Treasury girls

Prince Arthur was the youngest son of Queen Victoria. (Source: Mount Vernon website)

Washington Pulls Out All the Stops for Prince Arthur, 1870

As the nation's capital, Washington has a long and illustrious history of hosting important guests, but in 1870 the city's fashionable set pulled out all the stops for the seventh child of Queen Victoria, His Royal Highness Arthur William Patrick Albrecht. Called Prince Arthur, the fashionable prince made quite an impression on the press and the city's Treasury girls.

The First Treasury Girls

February 18, 1865 Harpers Weekly print of female clerks leaving the Treasury Department.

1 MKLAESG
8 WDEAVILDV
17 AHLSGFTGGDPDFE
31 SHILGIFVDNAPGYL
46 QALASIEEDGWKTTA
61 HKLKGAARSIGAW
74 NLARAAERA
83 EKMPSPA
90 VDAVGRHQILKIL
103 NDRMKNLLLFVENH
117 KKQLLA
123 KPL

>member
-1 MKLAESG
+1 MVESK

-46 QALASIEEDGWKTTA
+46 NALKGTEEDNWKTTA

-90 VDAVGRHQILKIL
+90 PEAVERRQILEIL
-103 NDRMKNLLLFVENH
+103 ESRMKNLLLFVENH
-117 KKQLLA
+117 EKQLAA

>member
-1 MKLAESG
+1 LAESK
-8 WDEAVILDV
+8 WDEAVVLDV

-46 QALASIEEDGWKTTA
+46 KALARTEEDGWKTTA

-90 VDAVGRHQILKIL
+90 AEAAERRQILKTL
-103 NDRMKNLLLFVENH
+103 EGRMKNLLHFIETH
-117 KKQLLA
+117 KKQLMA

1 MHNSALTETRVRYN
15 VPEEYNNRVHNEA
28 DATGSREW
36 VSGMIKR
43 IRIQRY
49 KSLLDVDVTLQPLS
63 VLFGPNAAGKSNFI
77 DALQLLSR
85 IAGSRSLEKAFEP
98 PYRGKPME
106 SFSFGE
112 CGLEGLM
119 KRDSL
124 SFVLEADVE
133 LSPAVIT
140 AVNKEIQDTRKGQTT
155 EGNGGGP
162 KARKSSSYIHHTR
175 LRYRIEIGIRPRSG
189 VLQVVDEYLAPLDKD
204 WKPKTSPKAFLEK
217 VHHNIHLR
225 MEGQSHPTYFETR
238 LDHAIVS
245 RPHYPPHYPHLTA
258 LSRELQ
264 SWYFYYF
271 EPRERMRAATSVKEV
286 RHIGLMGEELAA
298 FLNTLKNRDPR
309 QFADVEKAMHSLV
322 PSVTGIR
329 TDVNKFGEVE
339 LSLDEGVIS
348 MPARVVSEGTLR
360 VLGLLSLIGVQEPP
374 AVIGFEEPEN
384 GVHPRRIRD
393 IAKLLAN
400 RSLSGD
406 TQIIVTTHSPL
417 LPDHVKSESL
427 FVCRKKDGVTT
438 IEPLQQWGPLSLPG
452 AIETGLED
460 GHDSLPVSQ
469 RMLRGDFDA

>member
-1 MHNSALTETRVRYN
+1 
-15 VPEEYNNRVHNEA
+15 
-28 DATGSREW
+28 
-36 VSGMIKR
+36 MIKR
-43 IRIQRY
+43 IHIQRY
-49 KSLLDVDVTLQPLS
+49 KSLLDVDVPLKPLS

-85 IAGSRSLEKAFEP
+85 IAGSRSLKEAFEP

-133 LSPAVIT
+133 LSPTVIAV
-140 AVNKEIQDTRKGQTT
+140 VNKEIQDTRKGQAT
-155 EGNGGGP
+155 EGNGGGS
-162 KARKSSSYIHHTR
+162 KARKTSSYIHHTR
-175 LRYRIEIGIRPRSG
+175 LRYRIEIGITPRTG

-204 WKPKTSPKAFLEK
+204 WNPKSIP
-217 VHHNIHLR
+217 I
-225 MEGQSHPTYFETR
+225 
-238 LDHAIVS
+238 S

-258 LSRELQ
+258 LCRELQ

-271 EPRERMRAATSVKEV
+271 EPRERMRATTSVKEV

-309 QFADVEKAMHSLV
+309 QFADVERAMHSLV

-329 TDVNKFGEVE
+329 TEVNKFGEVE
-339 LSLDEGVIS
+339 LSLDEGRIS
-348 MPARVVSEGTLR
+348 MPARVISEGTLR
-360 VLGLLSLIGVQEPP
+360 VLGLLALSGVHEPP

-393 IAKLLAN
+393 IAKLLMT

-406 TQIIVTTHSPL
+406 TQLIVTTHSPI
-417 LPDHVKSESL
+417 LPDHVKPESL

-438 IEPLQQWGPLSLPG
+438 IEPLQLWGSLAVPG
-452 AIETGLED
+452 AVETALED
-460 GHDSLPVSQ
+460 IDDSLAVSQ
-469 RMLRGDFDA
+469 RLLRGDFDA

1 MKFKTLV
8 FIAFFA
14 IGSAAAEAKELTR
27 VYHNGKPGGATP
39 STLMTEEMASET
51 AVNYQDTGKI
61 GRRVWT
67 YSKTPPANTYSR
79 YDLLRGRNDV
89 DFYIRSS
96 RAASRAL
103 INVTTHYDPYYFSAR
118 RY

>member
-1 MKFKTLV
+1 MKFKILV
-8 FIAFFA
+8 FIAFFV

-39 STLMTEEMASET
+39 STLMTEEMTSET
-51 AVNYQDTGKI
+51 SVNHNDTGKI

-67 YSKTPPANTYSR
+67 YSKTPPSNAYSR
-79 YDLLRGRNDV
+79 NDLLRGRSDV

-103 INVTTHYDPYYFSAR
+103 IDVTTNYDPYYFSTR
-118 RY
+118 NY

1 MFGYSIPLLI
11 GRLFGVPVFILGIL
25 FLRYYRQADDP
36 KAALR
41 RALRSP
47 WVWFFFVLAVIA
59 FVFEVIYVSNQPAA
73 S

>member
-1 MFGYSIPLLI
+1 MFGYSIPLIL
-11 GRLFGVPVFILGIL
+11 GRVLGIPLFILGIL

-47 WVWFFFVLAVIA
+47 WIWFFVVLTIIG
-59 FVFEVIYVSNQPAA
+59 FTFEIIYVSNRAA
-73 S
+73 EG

Of all the Union government departments during the Civil War, the Treasury in particular was working overtime. In 1862, Congress passed the first Legal Tender Act, which gave the federal government the authority to issue currency. But with so many men off to war, who would make the money? Treasurer Frances E. Spinner took a note from the US Patent Office (which had a few female clerks) when he decided in 1862 to hire Jennie Douglas to trim money. Douglas would be the first of many young women to work for the government and, while most accepted them, these pioneers faced some unique challenges.